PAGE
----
# Constraint to handle the machine-configuration's change between initial position and its first occurrence in the process

I am working with a kind of a reconfigurable process planning, meaning that the same machine can have different configurations and perform multiple operations. Each machine has an initial configuration that can be changed according to the needs. The process plan has a given sequence, each machine $$w$$ can assume one position $$j$$ on the process plan.

My question is, how to create a constraint to ensure that if in the first occurrence of a given machine $$w$$ its configuration $$c$$ is different from its initial configuration $$c_o$$ there will be a cost of changing configuration?

I just need to ensure the cost of changing configuration between the first occurrence of a given machine in the process plan, because the change of configuration within the same machine between two consecutive process plan positions is stated by the binary variable presented below:

• $$Y_w{_c}_{c'j-1j}=1$$ if a machine $$w$$ changes its configuration from $$c$$ to $$c'$$ between positions $$j-1$$ and $$j$$, 0 otherwise

I am also using the following binary variable:

• $$X_p{_w}_{cj}=1$$ if an operation $$p$$ is done by a machine $$w$$ with a configuration $$c$$ at process plan position $$j$$, 0 otherwise

and the parameter:

• $$IC_w{_c}_{O}=1$$ if configuration $$c$$ is the initial configuration of machine $$w$$, 0 otherwise

Where:

$$j$$: process plan positions

$$w$$:machines

$$c_w$$: configuration $$c$$ of machine $$w$$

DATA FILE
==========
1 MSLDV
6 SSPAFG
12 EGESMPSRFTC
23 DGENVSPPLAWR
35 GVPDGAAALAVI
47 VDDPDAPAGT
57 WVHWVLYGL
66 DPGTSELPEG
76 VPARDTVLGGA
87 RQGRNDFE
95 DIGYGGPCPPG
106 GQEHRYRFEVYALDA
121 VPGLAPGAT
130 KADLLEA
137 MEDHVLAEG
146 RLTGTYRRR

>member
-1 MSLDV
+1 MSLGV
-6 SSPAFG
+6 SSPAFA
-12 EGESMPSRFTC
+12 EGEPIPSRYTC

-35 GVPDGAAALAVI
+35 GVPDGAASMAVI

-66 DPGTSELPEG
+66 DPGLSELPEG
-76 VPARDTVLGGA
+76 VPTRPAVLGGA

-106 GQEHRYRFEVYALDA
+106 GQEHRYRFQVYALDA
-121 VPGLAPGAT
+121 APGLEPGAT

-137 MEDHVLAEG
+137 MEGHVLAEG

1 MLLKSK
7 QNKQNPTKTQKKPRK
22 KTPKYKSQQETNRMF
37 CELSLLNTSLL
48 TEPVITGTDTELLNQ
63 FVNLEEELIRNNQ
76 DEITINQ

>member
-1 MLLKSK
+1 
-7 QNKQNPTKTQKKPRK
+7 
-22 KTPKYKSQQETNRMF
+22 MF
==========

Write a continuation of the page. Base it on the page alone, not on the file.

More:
$$p$$: operations

Could someone help me? Thanks in advance.

I think you do need some variable that keeps track of the configuration a machine is in at a given process plan position. This could be a variable $$C_{wcj}$$ that is $$1$$ if machine $$w$$ is in configuration $$c$$ at process plan position $$j$$.

Then the following three constraints give you that:

• Each machine is in exactly one configuration at each process plan position
• The configuration of a machine stays the same unless we change the configuration
• A process can only be run on a machine that has the correct configuration

\begin{align} \sum_c C_{wcj} &= 1 & \forall w,j\\ C_{wcj} &= C_{wc(j-1)} + \sum_{c'}Y_{wc'c(j−1)j} - \sum_{c'}Y_{wcc'(j−1)j} &\forall w,c,j\\ X_{pwcj} &\leq C_{wcj} &\forall p,w,c,j \end{align}

In this setting you can naturally set the initial configuration of the machine by setting $$C_{wc_w0} = IC_{wcO}$$.

I hope I understood your problem correctly and this helps.

• many thanks for your quick reply and for taking your time to help me. It worked exactly as I need ! :) – campioni Dec 1 '20 at 16:46
• Just in case someone else is also interested in this model. To set the initial configuraion of machines, I added a constraint to force Cwo to be equal to the initial configuration IC when j==0. – campioni Dec 1 '20 at 16:47

Let binary variable $$Z_w$$ indicate whether the first occurrence of machine $$w$$ is different than its initial configuration. Here's a derivation of linear constraints via conjunctive normal form, without introducing any additional variables: $$\bigvee_{c \not= c_0} \bigvee_j \left(\bigvee_p X_{p,w,c,j} \land \bigwedge_{k

If each machine can have at most one configuration at a time, you can strengthen as follows: $$\sum_{c \not= c_0} X_{p,w,c,j} \le \sum_{k

If each machine can also perform at most one operation at a time, you can further strengthen as follows: $$\sum_p \sum_{c \not= c_0} X_{p,w,c,j} \le \sum_{k

An interpretation of the linear constraints is:

"If machine $$w$$ is in configuration $$c\not= c_0$$ at position $$j$$ then either it is in some configuration at an earlier position or the first occurrence is different than its initial configuration."

• I tried what SimonT suggested me and it worked well for my problem. But thank you for taking your time to help me. – campioni Dec 1 '20 at 17:03
• @campioni I updated my answer just now with explicit constraints. If my assumptions are correct, you need only one binary variable per machine and only one constraint per machine and position. – RobPratt Dec 1 '20 at 17:23